SEAS debuts online master’s program in electrical engineering

Media Credit: Donna Armstrong | Contributing Photo Editor

The School of Engineering and Applied Sciences launched a new online master’s program in electrical engineering in late August and will accept students to begin the program starting in January 2019.

Students don’t have to step on campus anymore to receive an advanced degree in electrical engineering.

The School of Engineering and Applied Sciences launched a new online master’s program in electrical engineering in late August and will accept students to begin the program starting in January 2019. Officials said the degrees are the product of a national demand for online programs and increased interest in electrical power and information transmission – subjects the program touches on.

Suresh Subramaniam, the chair of the electrical engineering department, said the online program will target students who do not have the time in their schedules to take courses on campus.

Students can enroll in one of three concentrations as part of the online electrical engineering master’s program, including electrical power and energy, signal and image processing systems and controls, and communications and networks, according to the program’s website.

Subramaniam said the 10-course program will allow students to get a leg-up in the engineering workforce, where advanced degrees are highly valued.

“Students graduating from electrical engineering programs, as it implies, are very well positioned to command good salaries,” he said.

Overall employment of electrical engineers is projected to grow 7 percent between 2016 and 2026 because of advances in technology, according to the Bureau of Labor Statistics.

Subramaniam said officials decided to offer the new degree online because the department is increasing its focus on expanding offerings to students who can’t access campus. Meanwhile, interest in the on-campus electrical engineering master’s program has grown in recent years, with enrollment jumping by 75 percent between 2014 and 2017, according to institutional data.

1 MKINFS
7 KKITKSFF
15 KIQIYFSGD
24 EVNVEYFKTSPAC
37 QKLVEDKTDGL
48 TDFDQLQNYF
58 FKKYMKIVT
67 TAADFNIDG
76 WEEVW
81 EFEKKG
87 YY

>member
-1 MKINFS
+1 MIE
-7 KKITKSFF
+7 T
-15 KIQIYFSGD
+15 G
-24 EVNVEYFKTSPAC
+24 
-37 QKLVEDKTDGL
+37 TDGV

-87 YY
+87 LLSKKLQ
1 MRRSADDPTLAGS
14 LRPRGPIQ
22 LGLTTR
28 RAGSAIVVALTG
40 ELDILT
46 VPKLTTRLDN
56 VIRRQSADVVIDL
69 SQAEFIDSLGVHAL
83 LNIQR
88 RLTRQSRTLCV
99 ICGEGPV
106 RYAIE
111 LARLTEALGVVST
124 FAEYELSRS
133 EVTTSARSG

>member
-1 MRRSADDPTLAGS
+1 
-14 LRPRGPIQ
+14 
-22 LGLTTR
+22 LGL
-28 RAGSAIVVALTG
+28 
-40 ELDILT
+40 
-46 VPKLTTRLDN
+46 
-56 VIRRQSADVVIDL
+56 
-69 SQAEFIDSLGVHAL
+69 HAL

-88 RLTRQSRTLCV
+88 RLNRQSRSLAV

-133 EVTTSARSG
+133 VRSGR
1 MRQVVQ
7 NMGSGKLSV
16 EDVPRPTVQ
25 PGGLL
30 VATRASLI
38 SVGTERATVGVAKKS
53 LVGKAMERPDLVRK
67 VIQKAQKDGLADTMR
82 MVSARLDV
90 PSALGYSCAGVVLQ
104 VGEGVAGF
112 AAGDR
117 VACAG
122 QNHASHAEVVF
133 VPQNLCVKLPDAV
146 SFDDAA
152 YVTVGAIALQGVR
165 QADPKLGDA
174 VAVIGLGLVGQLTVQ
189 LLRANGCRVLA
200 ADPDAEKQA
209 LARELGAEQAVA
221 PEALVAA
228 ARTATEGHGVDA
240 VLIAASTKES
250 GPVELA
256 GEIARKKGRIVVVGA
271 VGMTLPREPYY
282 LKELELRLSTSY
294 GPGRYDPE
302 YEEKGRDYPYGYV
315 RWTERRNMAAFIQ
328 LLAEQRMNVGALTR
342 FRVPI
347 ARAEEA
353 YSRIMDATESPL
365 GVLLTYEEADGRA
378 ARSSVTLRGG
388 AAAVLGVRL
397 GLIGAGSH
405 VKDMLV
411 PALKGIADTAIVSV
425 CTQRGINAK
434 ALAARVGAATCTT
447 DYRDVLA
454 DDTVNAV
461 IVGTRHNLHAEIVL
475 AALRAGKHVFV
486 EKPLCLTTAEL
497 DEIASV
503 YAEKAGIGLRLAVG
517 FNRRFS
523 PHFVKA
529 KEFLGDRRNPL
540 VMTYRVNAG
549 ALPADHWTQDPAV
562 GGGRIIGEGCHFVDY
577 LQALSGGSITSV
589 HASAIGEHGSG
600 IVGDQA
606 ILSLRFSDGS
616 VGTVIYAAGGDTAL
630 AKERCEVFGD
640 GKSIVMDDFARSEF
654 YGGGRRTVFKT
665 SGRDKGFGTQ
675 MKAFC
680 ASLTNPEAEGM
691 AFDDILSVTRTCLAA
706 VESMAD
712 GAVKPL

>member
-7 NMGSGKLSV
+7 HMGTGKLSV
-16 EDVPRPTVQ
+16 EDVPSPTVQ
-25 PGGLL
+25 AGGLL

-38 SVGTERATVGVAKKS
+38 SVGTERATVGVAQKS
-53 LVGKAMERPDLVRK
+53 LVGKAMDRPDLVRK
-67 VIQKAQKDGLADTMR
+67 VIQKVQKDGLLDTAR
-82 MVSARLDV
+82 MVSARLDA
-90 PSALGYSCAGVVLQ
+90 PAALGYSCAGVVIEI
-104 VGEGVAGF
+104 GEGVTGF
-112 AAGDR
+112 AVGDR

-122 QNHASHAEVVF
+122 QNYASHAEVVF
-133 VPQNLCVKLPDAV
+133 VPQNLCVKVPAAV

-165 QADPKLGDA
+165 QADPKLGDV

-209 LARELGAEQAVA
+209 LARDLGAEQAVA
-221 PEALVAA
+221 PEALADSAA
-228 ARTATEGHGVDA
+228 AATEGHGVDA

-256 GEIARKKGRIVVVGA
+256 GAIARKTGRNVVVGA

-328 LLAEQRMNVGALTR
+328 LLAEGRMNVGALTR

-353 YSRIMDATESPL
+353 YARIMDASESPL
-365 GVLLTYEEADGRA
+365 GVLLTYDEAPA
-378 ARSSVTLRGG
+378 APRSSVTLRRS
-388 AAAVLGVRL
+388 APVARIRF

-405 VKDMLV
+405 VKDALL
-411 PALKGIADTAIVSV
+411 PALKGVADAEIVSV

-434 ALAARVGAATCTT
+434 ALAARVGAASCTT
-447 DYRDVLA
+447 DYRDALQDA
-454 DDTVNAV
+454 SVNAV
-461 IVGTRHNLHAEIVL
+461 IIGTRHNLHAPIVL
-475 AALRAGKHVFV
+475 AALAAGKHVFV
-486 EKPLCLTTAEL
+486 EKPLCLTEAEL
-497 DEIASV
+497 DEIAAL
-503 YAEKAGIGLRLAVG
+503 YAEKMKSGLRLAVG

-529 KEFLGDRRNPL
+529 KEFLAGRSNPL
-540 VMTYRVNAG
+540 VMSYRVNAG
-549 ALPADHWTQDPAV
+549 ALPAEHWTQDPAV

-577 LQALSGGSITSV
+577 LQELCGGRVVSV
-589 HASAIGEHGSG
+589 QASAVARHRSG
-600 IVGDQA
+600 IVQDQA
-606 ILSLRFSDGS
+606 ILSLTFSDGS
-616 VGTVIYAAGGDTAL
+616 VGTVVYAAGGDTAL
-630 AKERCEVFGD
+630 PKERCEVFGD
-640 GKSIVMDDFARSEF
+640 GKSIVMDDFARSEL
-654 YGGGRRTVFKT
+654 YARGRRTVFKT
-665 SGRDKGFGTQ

The University continues to expand its online course offerings annually, and last year, online revenue made up about 10 percent of GW’s revenue stream despite increased scrutiny about the quality of the University’s online programs. SEAS students can enroll in online master’s degrees in engineering management, systems engineering, climate change engineering and policy, and cybersecurity policy and compliance.

Shahram Sarkani, the director of online and off-campus programs for SEAS and Engineering Management & Systems Engineering, said the degrees offer engineering students the necessary skills to excel in specific engineering areas, like exploring the distribution of energy.

“Students gain the comprehensive background that electrical engineers need to function in multidisciplinary teams and lead complex engineering projects,” Sarkani said in an email.

Higher education experts said adding new engineering programs matches a national demand for engineers and having an online offering allows the University to target potential students who would not have considered GW before.

Peter Beerel, a professor of electrical engineering systems at the University of Southern California, said several universities offer online graduate programs in engineering. USC and at least four of GW’s peer schools offer online programs in engineering, according to their department websites.

“With the increased demand for engineers in the United States, online programs like these are wonderful because they give students an opportunity who might not have been able to the ability to get an engineering degree,” Beerel said.

The number of graduate students nationwide taking online courses increased by 8 percent between 2015 and 2016, according to a report published by the Babson College education research group earlier this year.

He added that while there are obstacles to pursuing an online engineering program – like limited in-person communication – the online programs provide enough support and online tools to limit challenges.

Chris Murphy, the co-director of the online master’s degree in computer and information technology program at the University of Pennsylvania, said the increase in online engineering programs is fueled by a desire to reach new students who would not otherwise be able to attend classes.

He added that it’s easier to learn engineering skills online than other disciplines, like humanities, because students learn more by programming themselves rather than relying on lectures or class discussion.

“A professor can write a proof, but you have to do it yourself to really understand it,” he said.

The Hatchet has disabled comments on our website. Learn more.